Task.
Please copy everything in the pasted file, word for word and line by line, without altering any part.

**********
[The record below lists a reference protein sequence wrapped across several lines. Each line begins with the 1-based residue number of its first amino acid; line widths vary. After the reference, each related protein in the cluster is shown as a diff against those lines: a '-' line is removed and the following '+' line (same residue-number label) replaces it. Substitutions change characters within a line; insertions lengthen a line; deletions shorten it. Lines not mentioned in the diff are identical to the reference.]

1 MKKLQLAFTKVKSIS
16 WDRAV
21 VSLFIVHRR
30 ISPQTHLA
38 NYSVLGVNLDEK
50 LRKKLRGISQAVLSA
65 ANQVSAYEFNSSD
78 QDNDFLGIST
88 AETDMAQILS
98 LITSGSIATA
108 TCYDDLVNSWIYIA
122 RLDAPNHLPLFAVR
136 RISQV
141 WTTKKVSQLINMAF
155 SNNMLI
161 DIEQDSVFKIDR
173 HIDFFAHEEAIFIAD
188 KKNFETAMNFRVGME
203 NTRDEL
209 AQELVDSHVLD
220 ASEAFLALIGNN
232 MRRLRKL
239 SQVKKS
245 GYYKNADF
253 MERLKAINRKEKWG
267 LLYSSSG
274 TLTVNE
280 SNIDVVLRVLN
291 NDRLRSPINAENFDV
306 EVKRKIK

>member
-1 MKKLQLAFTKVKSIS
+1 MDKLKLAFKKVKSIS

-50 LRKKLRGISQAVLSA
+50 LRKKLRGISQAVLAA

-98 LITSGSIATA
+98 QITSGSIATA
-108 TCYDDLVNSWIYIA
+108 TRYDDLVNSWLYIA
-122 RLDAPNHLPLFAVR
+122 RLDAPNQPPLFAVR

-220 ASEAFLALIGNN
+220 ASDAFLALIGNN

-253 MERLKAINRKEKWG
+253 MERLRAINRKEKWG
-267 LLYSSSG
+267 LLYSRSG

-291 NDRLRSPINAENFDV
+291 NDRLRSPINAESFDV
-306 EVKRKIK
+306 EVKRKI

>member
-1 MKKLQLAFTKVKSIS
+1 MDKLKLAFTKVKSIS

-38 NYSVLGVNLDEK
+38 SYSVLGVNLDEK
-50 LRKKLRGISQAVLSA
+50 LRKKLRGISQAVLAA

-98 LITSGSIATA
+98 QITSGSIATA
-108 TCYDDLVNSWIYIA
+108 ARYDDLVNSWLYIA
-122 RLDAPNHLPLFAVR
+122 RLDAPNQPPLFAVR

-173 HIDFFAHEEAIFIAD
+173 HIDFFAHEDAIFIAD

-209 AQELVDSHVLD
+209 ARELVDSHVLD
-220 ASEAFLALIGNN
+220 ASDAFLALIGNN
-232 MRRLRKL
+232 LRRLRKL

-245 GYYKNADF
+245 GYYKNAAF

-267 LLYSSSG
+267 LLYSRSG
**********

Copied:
[The record below lists a reference protein sequence wrapped across several lines. Each line begins with the 1-based residue number of its first amino acid; line widths vary. After the reference, each related protein in the cluster is shown as a diff against those lines: a '-' line is removed and the following '+' line (same residue-number label) replaces it. Substitutions change characters within a line; insertions lengthen a line; deletions shorten it. Lines not mentioned in the diff are identical to the reference.]

1 MKKLQLAFTKVKSIS
16 WDRAV
21 VSLFIVHRR
30 ISPQTHLA
38 NYSVLGVNLDEK
50 LRKKLRGISQAVLSA
65 ANQVSAYEFNSSD
78 QDNDFLGIST
88 AETDMAQILS
98 LITSGSIATA
108 TCYDDLVNSWIYIA
122 RLDAPNHLPLFAVR
136 RISQV
141 WTTKKVSQLINMAF
155 SNNMLI
161 DIEQDSVFKIDR
173 HIDFFAHEEAIFIAD
188 KKNFETAMNFRVGME
203 NTRDEL
209 AQELVDSHVLD
220 ASEAFLALIGNN
232 MRRLRKL
239 SQVKKS
245 GYYKNADF
253 MERLKAINRKEKWG
267 LLYSSSG
274 TLTVNE
280 SNIDVVLRVLN
291 NDRLRSPINAENFDV
306 EVKRKIK

>member
-1 MKKLQLAFTKVKSIS
+1 MDKLKLAFKKVKSIS

-50 LRKKLRGISQAVLSA
+50 LRKKLRGISQAVLAA

-98 LITSGSIATA
+98 QITSGSIATA
-108 TCYDDLVNSWIYIA
+108 TRYDDLVNSWLYIA
-122 RLDAPNHLPLFAVR
+122 RLDAPNQPPLFAVR

-220 ASEAFLALIGNN
+220 ASDAFLALIGNN

-253 MERLKAINRKEKWG
+253 MERLRAINRKEKWG
-267 LLYSSSG
+267 LLYSRSG

-291 NDRLRSPINAENFDV
+291 NDRLRSPINAESFDV
-306 EVKRKIK
+306 EVKRKI

>member
-1 MKKLQLAFTKVKSIS
+1 MDKLKLAFTKVKSIS

-38 NYSVLGVNLDEK
+38 SYSVLGVNLDEK
-50 LRKKLRGISQAVLSA
+50 LRKKLRGISQAVLAA

-98 LITSGSIATA
+98 QITSGSIATA
-108 TCYDDLVNSWIYIA
+108 ARYDDLVNSWLYIA
-122 RLDAPNHLPLFAVR
+122 RLDAPNQPPLFAVR

-173 HIDFFAHEEAIFIAD
+173 HIDFFAHEDAIFIAD

-209 AQELVDSHVLD
+209 ARELVDSHVLD
-220 ASEAFLALIGNN
+220 ASDAFLALIGNN
-232 MRRLRKL
+232 LRRLRKL

-245 GYYKNADF
+245 GYYKNAAF

-267 LLYSSSG
+267 LLYSRSG